Paul Krugman, winner of the Nobel Prize in Economics, likened Tesla to Bitcoin and said he doesn’t trust Elon Musk.
The economist, who is a columnist for The New York Times, detailed these claims in the article “Did the Tesla story ever make sense?”.
Tesla’s shares rose accelerated, like Bitcoin, between early 2020 and the fall of 2021, but have fallen 73% from their all-time high. At one point Tesla was worth $1.2 trillion. Today the company’s capitalization has reached “only” $350 billion.
According to Krugman, Tesla’s value is, as with Bitcoin, based on trust, enthusiasm and heavy promotion.
The economist says the electric car maker can’t be in the same league as Microsoft or Apple when it comes to market value because it doesn’t benefit from “significant network effects.” He refers to the fact that the two tech giants have ecosystems of devices and apps that users can’t easily leave. Apple has the iPhone and iMessage, and Microsoft has Word and Excel, programs that are the standard in business.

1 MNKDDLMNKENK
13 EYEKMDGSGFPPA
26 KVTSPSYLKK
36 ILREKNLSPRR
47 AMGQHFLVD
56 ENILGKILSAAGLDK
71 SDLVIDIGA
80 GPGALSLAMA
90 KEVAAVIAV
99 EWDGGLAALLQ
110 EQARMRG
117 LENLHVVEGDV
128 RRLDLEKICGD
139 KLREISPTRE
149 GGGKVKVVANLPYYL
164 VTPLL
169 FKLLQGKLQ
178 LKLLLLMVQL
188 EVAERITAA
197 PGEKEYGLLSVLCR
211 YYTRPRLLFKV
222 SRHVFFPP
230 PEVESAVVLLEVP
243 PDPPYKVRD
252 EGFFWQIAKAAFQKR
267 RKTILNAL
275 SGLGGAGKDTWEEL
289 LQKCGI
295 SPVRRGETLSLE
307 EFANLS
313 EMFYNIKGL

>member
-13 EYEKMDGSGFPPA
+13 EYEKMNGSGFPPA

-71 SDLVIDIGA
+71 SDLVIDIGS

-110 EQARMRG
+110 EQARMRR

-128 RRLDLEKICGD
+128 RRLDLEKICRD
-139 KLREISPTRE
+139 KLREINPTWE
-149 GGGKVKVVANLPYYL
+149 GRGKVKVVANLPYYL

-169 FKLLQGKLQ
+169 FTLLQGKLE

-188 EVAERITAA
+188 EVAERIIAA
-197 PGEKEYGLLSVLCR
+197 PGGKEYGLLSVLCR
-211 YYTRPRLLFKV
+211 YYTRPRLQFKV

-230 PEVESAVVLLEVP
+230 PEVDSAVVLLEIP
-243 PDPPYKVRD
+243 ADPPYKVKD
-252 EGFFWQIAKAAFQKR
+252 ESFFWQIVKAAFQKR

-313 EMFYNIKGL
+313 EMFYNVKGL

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Tesla, on the other hand, doesn’t have something other electric vehicle makers can’t offer. The company is trying, without much success so far, to develop an advanced system for autonomous driving, called Full Self-Driving Capability. Other services it offers, such as video games available in its cars, are not unheard of in the industry.
According to Paul Krugman, much of Tesla’s popularity was based on the fact that many people saw Elon Musk as a “cool guy.” Today, however, that image is fading, especially after the billionaire bought Twitter. There, Elon Musk fired employees and then rehired them, launched services and then shortly afterwards discontinued them, or without explanation suspended the accounts of popular users.
The economist joked that he wouldn’t trust Musk to even feed his cat.
“I wouldn’t trust him to feed my cat, much less run a major corporation,” Krugman wrote.